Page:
#425: Is Today the Day?

Japanese maples and canvas awnings.
Corktown, Detroit, MI

R.’s friends, whose due date was a day after ours, had their baby three weeks early. Another friend, B., with a similar due date, announced his son’s birth literally a few hours ago. A question Julia and I have started asking every morning is: Is today the day?

So far it hasn’t been! So we carry on with our plans, however tenuous. I was warned about the post-residency slump but have seemingly scheduled my way past it; talked to my agent and editor this week, separately, and pitched a bunch of book ideas to both of them (after deciding that the novel I’d started should maybe come after the next one). I don’t know how common this kind of casual pitching is for other authors (you tell me!) but now I’m off and running on a long-percolating idea I might finally be ready to write.

In other exciting book news: the Chinese American Librarians Association selected The Many Mask of Andy Zhou as their 2024 Best Book in the Children’s Fiction category!

I’m currently reading TJ Klune’s Douglas-Adamsian The House in the Cerulean Sea, one of my fall mentee group’s monthly book circle selections. This is one of those simultaneous paper/audiobook reads for me, and the audiobook is worth listening to if only for the narrator’s character voices.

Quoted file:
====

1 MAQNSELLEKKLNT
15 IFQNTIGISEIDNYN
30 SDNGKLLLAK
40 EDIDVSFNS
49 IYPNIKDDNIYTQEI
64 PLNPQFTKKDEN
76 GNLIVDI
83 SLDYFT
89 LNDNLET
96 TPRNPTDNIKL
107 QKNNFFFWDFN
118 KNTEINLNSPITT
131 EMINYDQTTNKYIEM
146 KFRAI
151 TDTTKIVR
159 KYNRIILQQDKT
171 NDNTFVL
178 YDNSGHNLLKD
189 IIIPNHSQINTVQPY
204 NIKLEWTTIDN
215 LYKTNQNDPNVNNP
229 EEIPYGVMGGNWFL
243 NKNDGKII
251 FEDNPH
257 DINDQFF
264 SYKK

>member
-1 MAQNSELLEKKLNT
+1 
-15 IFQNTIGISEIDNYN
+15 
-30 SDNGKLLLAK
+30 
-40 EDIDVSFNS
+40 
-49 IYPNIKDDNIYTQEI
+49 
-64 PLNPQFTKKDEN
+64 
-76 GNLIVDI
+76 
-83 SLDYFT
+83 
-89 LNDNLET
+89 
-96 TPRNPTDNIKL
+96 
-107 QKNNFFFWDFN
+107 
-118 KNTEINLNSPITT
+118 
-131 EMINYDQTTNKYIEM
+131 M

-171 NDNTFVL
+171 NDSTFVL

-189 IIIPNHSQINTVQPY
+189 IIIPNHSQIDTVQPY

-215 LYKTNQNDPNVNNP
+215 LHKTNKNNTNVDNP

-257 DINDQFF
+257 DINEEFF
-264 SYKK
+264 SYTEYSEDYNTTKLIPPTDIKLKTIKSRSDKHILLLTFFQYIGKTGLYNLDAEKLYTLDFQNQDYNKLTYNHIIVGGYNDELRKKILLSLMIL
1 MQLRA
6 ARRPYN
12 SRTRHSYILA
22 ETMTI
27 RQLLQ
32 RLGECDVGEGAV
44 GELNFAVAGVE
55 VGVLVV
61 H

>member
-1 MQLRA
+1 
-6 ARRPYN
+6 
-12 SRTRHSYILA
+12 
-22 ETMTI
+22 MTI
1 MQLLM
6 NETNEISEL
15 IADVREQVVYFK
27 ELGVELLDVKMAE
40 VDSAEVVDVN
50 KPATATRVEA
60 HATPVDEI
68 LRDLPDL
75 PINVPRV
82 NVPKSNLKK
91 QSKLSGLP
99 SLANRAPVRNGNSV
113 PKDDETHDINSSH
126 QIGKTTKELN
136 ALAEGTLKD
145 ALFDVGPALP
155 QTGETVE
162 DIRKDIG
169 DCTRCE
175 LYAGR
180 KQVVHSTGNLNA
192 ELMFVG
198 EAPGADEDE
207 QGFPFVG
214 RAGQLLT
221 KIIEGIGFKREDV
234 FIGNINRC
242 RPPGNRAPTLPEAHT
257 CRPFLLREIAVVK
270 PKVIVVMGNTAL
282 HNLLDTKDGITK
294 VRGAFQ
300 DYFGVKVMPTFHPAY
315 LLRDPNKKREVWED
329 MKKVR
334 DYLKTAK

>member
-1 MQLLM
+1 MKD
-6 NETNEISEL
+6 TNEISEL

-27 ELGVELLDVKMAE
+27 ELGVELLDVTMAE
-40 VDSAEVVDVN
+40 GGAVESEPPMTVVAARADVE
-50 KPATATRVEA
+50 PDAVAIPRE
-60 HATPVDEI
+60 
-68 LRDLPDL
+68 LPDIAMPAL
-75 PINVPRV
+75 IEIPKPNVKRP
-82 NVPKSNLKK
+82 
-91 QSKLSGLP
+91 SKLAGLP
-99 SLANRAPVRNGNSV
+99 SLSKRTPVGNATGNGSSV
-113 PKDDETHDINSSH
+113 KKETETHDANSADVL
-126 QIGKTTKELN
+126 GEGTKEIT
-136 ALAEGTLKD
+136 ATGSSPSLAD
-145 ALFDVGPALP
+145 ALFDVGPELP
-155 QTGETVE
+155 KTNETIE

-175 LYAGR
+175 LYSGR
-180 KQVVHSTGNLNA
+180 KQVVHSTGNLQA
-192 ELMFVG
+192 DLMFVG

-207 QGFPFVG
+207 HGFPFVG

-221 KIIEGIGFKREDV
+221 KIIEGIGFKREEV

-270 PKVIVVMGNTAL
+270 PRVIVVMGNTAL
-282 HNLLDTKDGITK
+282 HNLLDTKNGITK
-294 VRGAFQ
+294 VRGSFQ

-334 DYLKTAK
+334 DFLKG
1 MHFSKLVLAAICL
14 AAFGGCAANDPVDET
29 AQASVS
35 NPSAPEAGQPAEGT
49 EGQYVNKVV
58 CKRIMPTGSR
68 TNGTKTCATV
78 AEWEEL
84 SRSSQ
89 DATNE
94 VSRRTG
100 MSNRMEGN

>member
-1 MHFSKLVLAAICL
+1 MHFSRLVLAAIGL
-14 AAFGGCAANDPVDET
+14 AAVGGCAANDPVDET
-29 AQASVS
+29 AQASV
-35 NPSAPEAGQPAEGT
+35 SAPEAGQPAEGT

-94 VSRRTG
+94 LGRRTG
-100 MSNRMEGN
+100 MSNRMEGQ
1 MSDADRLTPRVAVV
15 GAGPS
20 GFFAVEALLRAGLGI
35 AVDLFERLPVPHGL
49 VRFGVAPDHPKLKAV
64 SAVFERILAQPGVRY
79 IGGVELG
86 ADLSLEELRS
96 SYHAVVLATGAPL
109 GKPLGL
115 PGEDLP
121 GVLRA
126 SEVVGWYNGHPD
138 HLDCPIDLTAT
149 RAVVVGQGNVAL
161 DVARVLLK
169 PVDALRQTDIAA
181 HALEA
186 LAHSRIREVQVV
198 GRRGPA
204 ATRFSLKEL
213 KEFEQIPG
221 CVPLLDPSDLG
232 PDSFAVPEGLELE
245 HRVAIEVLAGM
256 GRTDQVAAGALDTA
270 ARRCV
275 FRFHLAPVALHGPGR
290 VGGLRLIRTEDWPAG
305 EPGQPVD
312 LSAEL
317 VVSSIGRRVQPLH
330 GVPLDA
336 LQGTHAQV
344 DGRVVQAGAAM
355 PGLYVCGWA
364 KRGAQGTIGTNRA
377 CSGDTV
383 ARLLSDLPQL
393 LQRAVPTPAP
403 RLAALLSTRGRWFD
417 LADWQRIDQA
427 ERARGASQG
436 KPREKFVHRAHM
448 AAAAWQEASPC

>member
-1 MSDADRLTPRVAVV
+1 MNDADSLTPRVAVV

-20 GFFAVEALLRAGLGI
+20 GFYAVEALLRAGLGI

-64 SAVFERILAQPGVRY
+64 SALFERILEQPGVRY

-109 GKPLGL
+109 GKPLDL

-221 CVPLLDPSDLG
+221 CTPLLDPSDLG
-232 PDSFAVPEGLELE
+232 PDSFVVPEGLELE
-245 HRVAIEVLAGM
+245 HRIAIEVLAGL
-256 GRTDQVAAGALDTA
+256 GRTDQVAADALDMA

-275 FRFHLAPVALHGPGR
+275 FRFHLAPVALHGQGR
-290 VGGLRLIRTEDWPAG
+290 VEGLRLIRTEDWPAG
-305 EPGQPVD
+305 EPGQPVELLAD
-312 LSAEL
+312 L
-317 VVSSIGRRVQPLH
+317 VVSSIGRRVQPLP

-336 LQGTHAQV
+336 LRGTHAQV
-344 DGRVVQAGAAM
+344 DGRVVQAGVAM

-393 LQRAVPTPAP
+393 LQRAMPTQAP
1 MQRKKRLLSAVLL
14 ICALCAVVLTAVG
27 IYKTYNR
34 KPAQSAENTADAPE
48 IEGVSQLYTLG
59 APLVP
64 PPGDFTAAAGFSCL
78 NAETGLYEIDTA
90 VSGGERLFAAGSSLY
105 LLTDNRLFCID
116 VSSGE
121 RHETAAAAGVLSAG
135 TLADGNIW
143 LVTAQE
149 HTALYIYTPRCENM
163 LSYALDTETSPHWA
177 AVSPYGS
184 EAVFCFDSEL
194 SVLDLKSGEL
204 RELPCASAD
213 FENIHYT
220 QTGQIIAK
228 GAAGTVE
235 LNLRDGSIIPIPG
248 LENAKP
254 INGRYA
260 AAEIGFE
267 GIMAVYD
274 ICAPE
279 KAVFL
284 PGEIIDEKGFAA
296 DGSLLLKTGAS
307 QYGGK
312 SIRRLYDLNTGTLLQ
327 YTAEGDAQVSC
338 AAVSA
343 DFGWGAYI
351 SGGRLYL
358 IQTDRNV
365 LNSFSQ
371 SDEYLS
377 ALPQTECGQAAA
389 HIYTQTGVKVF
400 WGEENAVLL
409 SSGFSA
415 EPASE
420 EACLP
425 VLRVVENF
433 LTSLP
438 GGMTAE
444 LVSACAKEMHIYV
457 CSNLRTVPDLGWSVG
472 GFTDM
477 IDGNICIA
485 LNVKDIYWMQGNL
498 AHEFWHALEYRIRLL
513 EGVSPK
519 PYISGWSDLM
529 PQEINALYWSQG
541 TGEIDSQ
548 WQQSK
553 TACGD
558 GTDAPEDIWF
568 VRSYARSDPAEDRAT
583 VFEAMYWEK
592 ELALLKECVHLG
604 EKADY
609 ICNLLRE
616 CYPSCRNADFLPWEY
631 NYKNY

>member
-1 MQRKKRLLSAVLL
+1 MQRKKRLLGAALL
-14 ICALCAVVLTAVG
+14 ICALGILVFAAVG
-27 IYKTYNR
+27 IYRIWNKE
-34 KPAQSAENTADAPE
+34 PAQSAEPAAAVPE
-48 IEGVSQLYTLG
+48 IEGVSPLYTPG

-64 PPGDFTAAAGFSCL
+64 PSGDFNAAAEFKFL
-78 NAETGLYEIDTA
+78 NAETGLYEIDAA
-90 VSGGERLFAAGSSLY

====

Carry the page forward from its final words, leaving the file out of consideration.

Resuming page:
Non-fiction-wise, I finally started Helen Zia’s Last Boat out of Shanghai, and am pairing it with Patrick Radden Keefe’s The Snakehead, which digs into the tangled web of human smuggling that led to a freighter carrying three hundred undocumented Chinese immigrants to run aground off the coast of Queens, New York in 1993.

And how did I only just find out that Helen MacDonald (H is for Hawk Helen MacDonald) co-wrote a techno-thriller? And I only found out about it on a podcast where they and their coauthor Sin Blaché talked about their desert island video games?

Speaking of: We’ve also been enjoying the first season of The Power, based on Naomi Alderman’s novel of the same name, which I devoured after listening to, yup, her interview on that same podcast, My Perfect Console. In the interview Alderman talks about while she aims to write eight hundred words a day, including weekends, but the bit that stayed with me is that she allows herself, on tough days, to only do a hundred just to stay in contact with the story –“You can do that on the toilet, literally.”

Is today the day?